The Maine Thing

On February 18, 1898 the American battleship, USS Maine exploded in the harbor of Havana Cuba and catapulted the United States onto the world stage. Above is a photo of a porthole that was recovered from the wreckage and is on display at the National Infantry Museum.

Tensions between the US and Spain had been on the rise as the people of Cuba were fighting Spain for the freedom. America supported the rebels but was in such a position where they could not do so openly. In fact President McKinley sent the Maine to Havana, with permission from the Spanish government, to protect Americans in the country. When the ship inexplicably exploded that night over 200 American sailors lost their life and all any one could ask was why?

The initial investigation placed the cause for the explosion on a mine that had detonated underneath a powered magazine. When the results of the inquiry were made public, the American press immediately laid the blame on the Spanish and demanded that the US intervene in the rebellion on the side of Cuba. Before long the fervor for war grew and led to Congress declaring war on Spain on April 23, 1898. The war itself did not last long, Spain had long been on the decline and none of the other powers felt compelled to help. Before long the US Navy had all but obliterated the Spanish Navy while the ground forces took Cuba and the Philippines, among others.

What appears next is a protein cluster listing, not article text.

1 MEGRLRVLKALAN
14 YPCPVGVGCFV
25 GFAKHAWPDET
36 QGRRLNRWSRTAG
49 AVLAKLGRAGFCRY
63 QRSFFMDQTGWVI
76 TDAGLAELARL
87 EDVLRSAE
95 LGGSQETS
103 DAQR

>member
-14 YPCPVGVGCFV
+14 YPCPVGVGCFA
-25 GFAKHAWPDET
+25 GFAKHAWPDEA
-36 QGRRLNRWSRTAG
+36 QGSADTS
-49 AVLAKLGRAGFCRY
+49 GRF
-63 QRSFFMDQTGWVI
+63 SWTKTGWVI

Several years later, a follow-up inquiry into the fate of the Maine, contradicted the mine findings and instead suggested that the cause of the explosion was spontaneous combustion inside the power magazine. Even today the actual cause of the explosion is debated and serves as fodder for conspiracy theorists. It does seem mighty convenient that such an event occurred just when the desire to create and American Empire at the expense of a dying European power seemed the most, opportune.

To read more about the Maine click here.